DEALING with other passengers is one of many annoying aspects of flying.
Not everyone on board the plane wants to do the same things at the same time, creating arguments between those in the same row.
However, there are unwritten rules that people should be aware of, whenever they get on board a plane.
By sticking to those rules, passengers can create a nice environment on board the aircraft, preventing problems from arising.
One very common mid-air argument revolves around the use of personal reading lights, or electronic devices that light up the cabin.
Typically, when the flight attendants dim the lights, the idea is that the cabin should be kept as dark as possible, so window blinds should also be closed at that point.
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While the most common thing for passengers to do at that point is go to sleep, not everyone is always in the mood for a nap.
Some instead will want to read, or watch films on their laptops or on the plane's seatback screens.
They're perfectly entitled to do that, but they should always pay attention to the lighting in the cabin and try their best to blend in as well as they can.
That's according to travel experts at Stuff NZ, who suggested that dimming screen brightness is always a courteous option for anyone who wants to watch a film.
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They said: "Take your cue from the flight attendants. When they extinguish the cabin lights, lower your light source as well. Close the window shade and, if you're watching a movie, dim the brightness."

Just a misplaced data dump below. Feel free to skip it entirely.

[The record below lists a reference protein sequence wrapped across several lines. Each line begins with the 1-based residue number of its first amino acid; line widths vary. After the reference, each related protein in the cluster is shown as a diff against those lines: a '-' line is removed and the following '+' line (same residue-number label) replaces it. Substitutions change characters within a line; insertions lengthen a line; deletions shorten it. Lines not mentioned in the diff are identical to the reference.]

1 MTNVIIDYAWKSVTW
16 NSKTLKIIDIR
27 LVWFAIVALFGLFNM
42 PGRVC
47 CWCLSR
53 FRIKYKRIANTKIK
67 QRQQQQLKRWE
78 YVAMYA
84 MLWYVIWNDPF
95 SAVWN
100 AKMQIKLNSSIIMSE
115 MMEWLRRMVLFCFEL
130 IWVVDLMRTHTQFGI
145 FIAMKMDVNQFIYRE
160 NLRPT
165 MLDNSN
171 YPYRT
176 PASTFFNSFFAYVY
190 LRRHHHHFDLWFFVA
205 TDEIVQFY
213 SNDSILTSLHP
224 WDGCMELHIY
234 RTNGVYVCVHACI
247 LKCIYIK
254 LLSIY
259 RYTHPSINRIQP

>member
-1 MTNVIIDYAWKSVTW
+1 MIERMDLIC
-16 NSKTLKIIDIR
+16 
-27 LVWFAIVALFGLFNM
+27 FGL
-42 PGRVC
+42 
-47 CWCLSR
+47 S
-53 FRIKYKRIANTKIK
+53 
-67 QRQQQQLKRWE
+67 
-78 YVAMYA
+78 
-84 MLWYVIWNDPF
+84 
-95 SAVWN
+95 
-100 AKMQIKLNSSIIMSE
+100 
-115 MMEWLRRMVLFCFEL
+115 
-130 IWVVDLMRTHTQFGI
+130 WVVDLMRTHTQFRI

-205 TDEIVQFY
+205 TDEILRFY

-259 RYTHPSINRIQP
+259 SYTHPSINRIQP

There are other ways passengers can reduce the amount of light they emit during flights, with the plane's reading lights.
Some people like to turn the lights on in spare seats next to them, which is a pretty inconsiderate move.
Stuff continued: "If you are surrounded by empty seats, don't switch on all the lights and turn your row into a floodlit concert arena."
They recommend a clip-on reading light for those who need additional lighting.
However, even in the dark passengers can keep each other awake, by listening to music too loudly.
The advice to prevent that from happening is to "keep the volume down" and to "invest in some quality headphones" that will reduce noise leaks.
Wearing headphones is such an important part of flying now, with flight attendants regularly having to deal with passengers who play music out loud in the cabin.
Sun Online Travel's resident flight attendant explained how much they dislike people who do that.
They said: "It's one of the rudest things people do on our flights – it's terrible behaviour.
"I get that people are going on their holidays and want to get in the spirit, but you can hold off for the flight and get excited once they've landed.
"Not everyone is flying for the same reason – some people might be heading home for a funeral, while others might even be scared of flying.
"We also get people on board who are sensitive to loud noises – they certainly don't want to be listening to your music blaring out.
"So please, be considerate and just think about how many other people there are on the plane other than yourself."
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Meanwhile, these are the types of headphones you should never wear on planes.
And this is why headphones could also get you in trouble during a flight.
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